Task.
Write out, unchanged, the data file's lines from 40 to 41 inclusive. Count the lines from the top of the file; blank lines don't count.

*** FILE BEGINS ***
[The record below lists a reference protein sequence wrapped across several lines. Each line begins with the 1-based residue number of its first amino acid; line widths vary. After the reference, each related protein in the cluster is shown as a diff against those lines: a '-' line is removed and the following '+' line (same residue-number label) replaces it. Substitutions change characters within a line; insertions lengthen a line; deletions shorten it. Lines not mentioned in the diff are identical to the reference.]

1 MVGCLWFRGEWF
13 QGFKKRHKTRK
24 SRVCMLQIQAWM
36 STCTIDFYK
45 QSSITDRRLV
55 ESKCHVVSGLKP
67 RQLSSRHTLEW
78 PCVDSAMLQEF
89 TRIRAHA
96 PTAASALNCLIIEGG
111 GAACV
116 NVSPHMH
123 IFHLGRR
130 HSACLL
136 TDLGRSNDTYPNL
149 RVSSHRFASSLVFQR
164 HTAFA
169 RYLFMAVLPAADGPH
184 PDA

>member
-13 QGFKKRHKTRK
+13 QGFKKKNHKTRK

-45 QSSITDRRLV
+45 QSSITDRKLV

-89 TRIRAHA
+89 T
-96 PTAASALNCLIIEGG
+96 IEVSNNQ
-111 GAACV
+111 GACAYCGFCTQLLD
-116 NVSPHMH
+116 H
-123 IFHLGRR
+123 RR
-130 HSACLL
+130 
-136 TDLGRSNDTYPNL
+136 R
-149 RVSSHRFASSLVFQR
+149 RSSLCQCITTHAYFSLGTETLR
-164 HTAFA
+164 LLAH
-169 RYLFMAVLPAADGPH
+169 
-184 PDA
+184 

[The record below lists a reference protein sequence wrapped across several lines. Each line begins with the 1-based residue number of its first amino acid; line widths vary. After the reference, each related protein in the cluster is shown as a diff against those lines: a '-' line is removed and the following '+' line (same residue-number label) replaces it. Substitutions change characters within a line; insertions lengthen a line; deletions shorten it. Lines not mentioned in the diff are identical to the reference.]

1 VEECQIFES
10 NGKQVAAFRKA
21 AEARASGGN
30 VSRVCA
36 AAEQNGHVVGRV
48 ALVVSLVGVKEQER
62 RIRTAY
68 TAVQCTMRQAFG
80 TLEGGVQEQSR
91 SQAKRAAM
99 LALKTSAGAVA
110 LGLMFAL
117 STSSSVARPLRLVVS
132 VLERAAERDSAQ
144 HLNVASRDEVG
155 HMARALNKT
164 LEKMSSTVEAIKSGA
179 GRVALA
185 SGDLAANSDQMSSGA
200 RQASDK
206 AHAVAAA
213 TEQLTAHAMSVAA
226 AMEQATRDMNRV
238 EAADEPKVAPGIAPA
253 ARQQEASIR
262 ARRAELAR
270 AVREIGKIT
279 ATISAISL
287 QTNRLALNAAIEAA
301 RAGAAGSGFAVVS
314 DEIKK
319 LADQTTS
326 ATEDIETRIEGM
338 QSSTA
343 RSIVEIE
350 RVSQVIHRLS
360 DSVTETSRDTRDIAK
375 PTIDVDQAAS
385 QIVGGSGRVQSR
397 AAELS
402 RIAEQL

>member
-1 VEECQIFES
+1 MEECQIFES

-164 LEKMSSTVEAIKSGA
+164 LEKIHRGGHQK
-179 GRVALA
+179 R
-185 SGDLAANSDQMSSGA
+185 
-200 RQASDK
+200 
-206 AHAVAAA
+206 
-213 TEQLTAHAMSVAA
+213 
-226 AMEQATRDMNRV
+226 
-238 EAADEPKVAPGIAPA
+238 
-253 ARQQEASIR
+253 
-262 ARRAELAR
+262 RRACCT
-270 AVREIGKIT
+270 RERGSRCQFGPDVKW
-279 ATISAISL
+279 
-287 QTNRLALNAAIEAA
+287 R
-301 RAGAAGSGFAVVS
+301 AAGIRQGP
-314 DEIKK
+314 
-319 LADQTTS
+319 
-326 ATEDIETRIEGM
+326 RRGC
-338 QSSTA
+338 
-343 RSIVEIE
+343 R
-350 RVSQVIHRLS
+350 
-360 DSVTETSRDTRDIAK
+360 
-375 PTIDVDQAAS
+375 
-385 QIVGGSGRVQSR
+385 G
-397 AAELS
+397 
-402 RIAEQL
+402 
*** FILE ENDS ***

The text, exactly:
-149 RVSSHRFASSLVFQR
+149 RSSLCQCITTHAYFSLGTETLR